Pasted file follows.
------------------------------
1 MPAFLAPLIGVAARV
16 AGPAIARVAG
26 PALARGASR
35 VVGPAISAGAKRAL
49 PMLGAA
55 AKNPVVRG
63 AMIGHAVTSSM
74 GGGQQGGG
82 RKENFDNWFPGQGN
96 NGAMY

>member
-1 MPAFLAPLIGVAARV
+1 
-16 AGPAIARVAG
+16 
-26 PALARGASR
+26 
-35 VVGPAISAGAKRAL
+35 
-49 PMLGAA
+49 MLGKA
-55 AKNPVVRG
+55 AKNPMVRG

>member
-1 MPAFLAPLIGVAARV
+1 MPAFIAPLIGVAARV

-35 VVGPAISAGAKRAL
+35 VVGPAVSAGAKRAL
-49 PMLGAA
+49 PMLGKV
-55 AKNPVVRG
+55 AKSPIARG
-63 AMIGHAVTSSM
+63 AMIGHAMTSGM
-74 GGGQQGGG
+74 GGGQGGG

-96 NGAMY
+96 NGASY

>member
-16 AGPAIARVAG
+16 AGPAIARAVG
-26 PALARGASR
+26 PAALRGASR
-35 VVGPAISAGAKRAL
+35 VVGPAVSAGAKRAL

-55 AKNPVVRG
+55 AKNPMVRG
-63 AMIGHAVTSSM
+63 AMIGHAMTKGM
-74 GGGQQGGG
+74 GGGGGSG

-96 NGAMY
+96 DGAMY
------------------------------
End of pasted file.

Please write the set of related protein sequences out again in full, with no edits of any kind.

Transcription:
1 MPAFLAPLIGVAARV
16 AGPAIARVAG
26 PALARGASR
35 VVGPAISAGAKRAL
49 PMLGAA
55 AKNPVVRG
63 AMIGHAVTSSM
74 GGGQQGGG
82 RKENFDNWFPGQGN
96 NGAMY

>member
-1 MPAFLAPLIGVAARV
+1 
-16 AGPAIARVAG
+16 
-26 PALARGASR
+26 
-35 VVGPAISAGAKRAL
+35 
-49 PMLGAA
+49 MLGKA
-55 AKNPVVRG
+55 AKNPMVRG

>member
-1 MPAFLAPLIGVAARV
+1 MPAFIAPLIGVAARV

-35 VVGPAISAGAKRAL
+35 VVGPAVSAGAKRAL
-49 PMLGAA
+49 PMLGKV
-55 AKNPVVRG
+55 AKSPIARG
-63 AMIGHAVTSSM
+63 AMIGHAMTSGM
-74 GGGQQGGG
+74 GGGQGGG

-96 NGAMY
+96 NGASY

>member
-16 AGPAIARVAG
+16 AGPAIARAVG
-26 PALARGASR
+26 PAALRGASR
-35 VVGPAISAGAKRAL
+35 VVGPAVSAGAKRAL

-55 AKNPVVRG
+55 AKNPMVRG
-63 AMIGHAVTSSM
+63 AMIGHAMTKGM
-74 GGGQQGGG
+74 GGGGGSG

-96 NGAMY
+96 DGAMY